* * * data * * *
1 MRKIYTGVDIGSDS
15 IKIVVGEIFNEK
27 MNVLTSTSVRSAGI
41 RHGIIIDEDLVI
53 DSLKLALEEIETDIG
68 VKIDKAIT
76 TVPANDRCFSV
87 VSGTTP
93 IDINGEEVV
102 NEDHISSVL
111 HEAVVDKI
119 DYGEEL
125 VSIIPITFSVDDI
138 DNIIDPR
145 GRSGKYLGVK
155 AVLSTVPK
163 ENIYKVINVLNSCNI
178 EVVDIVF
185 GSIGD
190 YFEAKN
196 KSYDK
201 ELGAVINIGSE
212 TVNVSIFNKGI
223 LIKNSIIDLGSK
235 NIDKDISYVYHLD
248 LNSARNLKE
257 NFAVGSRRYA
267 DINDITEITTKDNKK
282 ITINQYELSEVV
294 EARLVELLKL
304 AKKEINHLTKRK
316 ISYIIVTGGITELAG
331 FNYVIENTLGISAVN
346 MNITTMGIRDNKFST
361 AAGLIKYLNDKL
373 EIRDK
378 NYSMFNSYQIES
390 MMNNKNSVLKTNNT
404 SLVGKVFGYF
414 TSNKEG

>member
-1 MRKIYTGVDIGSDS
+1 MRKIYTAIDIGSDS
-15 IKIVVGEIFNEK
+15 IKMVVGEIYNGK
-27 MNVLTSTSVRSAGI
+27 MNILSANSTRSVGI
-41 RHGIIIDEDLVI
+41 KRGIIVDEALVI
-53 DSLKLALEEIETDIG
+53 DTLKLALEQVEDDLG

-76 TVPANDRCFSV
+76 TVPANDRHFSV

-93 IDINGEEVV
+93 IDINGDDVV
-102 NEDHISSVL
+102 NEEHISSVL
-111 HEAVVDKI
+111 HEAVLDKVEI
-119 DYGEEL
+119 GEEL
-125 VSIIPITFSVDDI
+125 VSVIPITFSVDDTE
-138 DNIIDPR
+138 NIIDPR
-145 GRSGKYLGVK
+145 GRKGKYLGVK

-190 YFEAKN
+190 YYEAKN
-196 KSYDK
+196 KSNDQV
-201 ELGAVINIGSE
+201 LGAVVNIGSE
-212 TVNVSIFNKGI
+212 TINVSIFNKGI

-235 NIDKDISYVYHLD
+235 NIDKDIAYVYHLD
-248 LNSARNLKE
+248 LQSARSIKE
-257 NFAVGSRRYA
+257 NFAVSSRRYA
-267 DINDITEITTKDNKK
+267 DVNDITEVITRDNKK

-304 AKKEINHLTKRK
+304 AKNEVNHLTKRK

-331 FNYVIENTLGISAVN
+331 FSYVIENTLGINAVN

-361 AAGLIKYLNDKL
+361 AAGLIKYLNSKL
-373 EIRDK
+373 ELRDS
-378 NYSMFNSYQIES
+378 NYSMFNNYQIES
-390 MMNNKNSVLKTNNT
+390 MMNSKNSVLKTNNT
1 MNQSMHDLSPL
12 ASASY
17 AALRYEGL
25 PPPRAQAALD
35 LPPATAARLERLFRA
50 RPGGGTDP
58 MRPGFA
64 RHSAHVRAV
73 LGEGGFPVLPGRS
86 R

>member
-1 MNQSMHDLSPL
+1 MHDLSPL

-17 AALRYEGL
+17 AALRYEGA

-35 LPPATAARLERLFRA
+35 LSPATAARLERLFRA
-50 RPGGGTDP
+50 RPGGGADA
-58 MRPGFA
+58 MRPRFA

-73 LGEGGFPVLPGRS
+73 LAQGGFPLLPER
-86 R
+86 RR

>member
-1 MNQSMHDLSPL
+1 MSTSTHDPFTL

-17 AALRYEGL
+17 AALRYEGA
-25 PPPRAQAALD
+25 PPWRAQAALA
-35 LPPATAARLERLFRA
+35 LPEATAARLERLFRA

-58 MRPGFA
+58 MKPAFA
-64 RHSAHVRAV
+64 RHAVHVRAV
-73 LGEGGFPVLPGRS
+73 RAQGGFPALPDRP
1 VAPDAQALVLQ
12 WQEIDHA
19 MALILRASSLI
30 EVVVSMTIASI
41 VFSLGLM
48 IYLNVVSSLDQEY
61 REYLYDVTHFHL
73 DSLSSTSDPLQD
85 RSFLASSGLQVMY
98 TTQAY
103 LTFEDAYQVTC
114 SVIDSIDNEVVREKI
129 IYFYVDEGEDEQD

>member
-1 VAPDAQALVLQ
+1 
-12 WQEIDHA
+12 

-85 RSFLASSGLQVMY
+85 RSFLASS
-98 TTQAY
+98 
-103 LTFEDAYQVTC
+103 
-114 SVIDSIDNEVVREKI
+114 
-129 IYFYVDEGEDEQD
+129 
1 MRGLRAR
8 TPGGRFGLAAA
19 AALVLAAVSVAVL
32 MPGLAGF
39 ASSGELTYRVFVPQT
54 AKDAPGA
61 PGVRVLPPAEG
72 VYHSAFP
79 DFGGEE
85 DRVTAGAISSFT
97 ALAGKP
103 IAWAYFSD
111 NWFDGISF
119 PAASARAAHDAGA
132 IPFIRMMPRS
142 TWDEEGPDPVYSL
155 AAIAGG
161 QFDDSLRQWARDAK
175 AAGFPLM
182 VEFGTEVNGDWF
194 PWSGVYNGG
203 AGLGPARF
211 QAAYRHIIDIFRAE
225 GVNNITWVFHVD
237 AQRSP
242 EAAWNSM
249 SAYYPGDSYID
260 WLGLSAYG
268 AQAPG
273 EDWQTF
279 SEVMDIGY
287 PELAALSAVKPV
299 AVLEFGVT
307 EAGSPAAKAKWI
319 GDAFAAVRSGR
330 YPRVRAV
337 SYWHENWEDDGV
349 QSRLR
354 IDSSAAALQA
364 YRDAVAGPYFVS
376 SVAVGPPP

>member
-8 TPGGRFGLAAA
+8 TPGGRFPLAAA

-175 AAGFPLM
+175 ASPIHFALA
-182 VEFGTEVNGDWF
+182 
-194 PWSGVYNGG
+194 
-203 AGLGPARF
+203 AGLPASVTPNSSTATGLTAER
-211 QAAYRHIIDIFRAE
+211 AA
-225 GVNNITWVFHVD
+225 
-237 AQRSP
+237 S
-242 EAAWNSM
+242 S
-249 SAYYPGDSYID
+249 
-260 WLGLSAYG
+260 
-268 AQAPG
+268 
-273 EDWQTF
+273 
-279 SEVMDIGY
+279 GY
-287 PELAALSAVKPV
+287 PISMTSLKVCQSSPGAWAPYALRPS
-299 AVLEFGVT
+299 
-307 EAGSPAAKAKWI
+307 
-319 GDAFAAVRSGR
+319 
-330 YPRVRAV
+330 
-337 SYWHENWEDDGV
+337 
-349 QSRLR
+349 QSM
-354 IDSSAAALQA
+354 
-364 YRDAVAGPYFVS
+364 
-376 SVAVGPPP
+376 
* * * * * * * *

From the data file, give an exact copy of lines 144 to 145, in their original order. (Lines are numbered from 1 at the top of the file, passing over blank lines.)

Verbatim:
85 RSFLASSGLQVMY
98 TTQAY